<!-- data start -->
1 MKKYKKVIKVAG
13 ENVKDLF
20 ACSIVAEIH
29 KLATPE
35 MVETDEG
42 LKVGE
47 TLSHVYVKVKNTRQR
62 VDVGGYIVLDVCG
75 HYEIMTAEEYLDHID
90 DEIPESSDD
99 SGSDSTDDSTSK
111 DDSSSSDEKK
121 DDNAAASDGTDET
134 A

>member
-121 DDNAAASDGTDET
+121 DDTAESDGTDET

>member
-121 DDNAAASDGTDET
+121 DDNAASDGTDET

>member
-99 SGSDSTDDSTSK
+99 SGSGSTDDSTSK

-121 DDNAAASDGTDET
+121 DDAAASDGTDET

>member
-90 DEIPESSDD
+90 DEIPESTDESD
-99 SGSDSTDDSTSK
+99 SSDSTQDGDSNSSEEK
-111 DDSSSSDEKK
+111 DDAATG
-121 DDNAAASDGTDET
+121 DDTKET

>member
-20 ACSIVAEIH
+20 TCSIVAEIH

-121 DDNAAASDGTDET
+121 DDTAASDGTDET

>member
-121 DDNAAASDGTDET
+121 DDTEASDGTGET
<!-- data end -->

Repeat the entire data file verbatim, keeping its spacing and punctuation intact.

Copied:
1 MKKYKKVIKVAG
13 ENVKDLF
20 ACSIVAEIH
29 KLATPE
35 MVETDEG
42 LKVGE
47 TLSHVYVKVKNTRQR
62 VDVGGYIVLDVCG
75 HYEIMTAEEYLDHID
90 DEIPESSDD
99 SGSDSTDDSTSK
111 DDSSSSDEKK
121 DDNAAASDGTDET
134 A

>member
-121 DDNAAASDGTDET
+121 DDTAESDGTDET

>member
-121 DDNAAASDGTDET
+121 DDNAASDGTDET

>member
-99 SGSDSTDDSTSK
+99 SGSGSTDDSTSK

-121 DDNAAASDGTDET
+121 DDAAASDGTDET

>member
-90 DEIPESSDD
+90 DEIPESTDESD
-99 SGSDSTDDSTSK
+99 SSDSTQDGDSNSSEEK
-111 DDSSSSDEKK
+111 DDAATG
-121 DDNAAASDGTDET
+121 DDTKET

>member
-20 ACSIVAEIH
+20 TCSIVAEIH

-121 DDNAAASDGTDET
+121 DDTAASDGTDET

>member
-121 DDNAAASDGTDET
+121 DDTEASDGTGET